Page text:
Posted on March 8th, 2009 by
Patients with acute myeloid leukemia (AML) who receive high doses of Cerubidine® (daunorubicin) live significantly longer than patients who receive a standard dose of the same drug, according to preliminary results of a large, randomized clinical trial sponsored by the National Cancer Institute and conducted by the Eastern Cooperative Oncology Group (ECOG).
Acute myeloid leukemia (AML) is a cancer of the bone marrow and blood characterized by the rapid, uncontrolled growth of immature white blood cells known as myelocytes. The disease is more common in adults than in children; the average age at diagnosis is older than 65 years.
Treatment of AML often begins with induction therapy where chemotherapy is used to produce a complete remission (the disappearance of leukemia cells in the bone marrow and normalization of the white blood cell, red blood cell, and platelet levels). After induction therapy, patients generally receive additional treatment (consolidation therapy) to reduce the likelihood of a leukemia recurrence.
This study included 633 patients with non-promyelocytic AML who had not previously received chemotherapy. Patients enrolled in the study between December 2004 and September 2008 and were assigned to receive either high-dose therapy with Cerubidine plus cytarabine or standard-dose Cerubidine plus cytarabine.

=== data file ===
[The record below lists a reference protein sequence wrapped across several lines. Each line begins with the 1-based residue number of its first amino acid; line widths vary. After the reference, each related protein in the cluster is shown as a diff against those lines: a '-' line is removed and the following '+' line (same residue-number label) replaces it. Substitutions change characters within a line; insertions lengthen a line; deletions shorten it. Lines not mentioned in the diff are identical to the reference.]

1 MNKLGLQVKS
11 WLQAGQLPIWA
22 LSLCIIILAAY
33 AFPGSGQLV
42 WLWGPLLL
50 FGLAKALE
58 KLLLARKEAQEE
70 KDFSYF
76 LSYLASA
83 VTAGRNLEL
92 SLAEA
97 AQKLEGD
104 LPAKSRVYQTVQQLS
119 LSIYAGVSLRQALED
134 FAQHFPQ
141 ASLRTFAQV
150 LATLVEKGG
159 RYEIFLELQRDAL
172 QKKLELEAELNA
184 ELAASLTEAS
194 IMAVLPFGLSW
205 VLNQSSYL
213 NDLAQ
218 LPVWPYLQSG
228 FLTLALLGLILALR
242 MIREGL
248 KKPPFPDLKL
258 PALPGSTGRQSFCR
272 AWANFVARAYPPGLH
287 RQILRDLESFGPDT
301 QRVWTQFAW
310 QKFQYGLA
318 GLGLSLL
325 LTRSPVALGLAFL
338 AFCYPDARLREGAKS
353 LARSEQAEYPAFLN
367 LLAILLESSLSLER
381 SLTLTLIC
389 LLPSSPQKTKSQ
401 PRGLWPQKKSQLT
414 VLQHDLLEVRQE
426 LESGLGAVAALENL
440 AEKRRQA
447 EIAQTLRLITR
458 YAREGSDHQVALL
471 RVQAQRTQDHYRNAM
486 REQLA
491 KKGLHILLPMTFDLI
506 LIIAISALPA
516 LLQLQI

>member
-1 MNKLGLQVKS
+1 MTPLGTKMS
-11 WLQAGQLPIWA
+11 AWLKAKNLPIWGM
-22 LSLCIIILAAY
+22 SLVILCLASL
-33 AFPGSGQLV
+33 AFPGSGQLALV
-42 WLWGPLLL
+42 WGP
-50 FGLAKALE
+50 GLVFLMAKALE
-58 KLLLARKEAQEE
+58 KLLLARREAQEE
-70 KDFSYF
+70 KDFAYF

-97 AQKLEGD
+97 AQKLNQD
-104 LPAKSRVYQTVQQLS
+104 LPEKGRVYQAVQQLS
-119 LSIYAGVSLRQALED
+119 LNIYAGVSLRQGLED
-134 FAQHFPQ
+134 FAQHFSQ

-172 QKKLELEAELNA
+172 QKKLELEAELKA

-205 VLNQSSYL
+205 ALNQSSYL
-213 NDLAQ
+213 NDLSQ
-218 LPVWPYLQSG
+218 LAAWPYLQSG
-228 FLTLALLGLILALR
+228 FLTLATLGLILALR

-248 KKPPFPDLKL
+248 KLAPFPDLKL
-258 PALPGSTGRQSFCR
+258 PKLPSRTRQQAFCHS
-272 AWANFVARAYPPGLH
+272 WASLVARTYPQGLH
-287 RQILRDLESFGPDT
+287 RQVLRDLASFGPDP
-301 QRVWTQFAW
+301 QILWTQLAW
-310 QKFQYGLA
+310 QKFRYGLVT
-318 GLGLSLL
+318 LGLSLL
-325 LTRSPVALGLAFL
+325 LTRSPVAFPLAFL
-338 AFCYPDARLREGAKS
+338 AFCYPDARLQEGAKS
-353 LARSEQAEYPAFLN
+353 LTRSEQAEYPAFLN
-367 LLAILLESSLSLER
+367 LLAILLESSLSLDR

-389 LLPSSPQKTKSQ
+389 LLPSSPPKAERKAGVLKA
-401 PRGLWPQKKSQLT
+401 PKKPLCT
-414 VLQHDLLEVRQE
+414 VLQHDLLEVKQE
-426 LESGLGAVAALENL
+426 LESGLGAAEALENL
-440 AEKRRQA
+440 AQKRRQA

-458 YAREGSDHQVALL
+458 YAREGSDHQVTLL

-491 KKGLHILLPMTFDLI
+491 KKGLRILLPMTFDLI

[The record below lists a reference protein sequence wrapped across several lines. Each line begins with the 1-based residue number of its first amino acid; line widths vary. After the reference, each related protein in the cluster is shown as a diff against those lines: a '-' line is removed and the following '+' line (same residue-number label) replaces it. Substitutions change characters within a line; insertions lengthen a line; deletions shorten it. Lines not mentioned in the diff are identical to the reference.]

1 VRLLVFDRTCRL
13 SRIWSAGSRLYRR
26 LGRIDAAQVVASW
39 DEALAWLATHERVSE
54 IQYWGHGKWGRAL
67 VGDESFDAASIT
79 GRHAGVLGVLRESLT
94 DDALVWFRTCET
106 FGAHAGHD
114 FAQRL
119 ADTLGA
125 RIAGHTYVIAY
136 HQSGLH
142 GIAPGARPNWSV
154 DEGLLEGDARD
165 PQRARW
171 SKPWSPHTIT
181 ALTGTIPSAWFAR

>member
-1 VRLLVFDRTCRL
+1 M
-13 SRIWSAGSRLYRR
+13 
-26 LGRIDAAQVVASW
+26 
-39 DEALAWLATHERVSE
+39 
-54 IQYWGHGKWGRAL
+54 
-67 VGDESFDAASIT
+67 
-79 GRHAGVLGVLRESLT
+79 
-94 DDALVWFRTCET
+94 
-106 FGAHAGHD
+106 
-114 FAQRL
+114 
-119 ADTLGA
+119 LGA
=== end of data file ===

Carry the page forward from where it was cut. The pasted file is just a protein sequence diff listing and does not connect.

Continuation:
The Data Monitoring Committee overseeing the trial has recommended that the results of the preliminary analysis be made public because the study has met its primary endpoint of demonstrating improved overall survival. These results indicate that patients who received the high-dose Cerubidine experienced a median overall survival of approximately 24 months compared with approximately 15 months for patients treated with the standard dose. This survival difference is highly statistically significant. Notably, the rate of serious treatment-related toxicities observed was similar between the high-dose and standard-dose groups. Thus far, 334 patients have proceeded to consolidation therapy.
Because Cerubidine is already FDA-approved for the treatment of AML, the results of this study could have immediate implications for the treatment and outcomes of patients with AML. Patients with AML are encouraged to speak with their physicians about high-dose therapy with Cerubidine.
 National Cancer Institute Press Release: http://www.cancer.gov/newscenter/pressreleases/AMLdaunorubicin
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